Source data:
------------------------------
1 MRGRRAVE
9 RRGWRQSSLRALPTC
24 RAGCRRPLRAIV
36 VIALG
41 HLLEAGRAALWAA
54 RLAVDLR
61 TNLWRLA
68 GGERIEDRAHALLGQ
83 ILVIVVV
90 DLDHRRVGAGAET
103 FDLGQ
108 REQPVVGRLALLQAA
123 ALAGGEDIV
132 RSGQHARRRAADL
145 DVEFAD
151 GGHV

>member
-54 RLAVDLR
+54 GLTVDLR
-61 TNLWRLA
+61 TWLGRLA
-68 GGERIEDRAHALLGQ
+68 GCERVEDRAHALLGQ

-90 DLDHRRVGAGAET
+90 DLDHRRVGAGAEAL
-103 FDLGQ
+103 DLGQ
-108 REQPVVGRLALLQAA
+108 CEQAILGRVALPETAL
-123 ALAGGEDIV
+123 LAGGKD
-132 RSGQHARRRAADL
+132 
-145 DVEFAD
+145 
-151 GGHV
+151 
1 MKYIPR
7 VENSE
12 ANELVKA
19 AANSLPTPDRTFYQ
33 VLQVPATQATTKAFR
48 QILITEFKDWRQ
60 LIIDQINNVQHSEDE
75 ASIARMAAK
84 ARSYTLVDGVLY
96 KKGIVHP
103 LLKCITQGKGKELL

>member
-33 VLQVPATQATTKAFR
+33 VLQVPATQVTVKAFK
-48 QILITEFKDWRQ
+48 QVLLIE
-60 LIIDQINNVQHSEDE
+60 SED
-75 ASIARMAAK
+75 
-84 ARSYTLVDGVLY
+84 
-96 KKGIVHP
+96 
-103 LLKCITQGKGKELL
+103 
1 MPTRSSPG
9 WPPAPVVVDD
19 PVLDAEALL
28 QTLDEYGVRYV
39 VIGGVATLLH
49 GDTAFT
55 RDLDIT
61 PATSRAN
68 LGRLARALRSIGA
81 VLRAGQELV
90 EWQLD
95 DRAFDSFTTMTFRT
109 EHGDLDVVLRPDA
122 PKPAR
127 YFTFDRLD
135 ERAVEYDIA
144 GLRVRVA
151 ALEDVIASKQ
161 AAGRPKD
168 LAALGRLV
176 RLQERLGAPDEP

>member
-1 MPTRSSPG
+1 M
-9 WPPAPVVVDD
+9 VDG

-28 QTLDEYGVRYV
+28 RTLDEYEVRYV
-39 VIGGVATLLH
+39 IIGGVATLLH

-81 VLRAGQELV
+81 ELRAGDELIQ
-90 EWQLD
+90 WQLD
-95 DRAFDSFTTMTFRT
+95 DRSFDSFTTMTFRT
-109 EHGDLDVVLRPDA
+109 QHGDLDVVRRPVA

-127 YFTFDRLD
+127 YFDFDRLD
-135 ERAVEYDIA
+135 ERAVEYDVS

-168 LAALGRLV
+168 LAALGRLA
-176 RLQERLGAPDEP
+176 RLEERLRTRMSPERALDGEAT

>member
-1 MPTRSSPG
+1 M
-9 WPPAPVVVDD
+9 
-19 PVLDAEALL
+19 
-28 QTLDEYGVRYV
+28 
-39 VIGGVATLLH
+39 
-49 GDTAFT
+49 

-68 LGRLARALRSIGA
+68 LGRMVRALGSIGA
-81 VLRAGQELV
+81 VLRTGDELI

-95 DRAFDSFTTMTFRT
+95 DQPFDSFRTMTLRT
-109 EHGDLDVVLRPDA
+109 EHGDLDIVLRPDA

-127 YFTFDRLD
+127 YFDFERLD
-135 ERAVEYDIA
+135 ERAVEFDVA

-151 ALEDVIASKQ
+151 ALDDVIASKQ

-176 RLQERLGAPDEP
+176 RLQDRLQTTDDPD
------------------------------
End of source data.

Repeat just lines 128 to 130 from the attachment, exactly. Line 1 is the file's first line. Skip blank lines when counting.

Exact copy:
+95 DQPFDSFRTMTLRT
-109 EHGDLDVVLRPDA
+109 EHGDLDIVLRPDA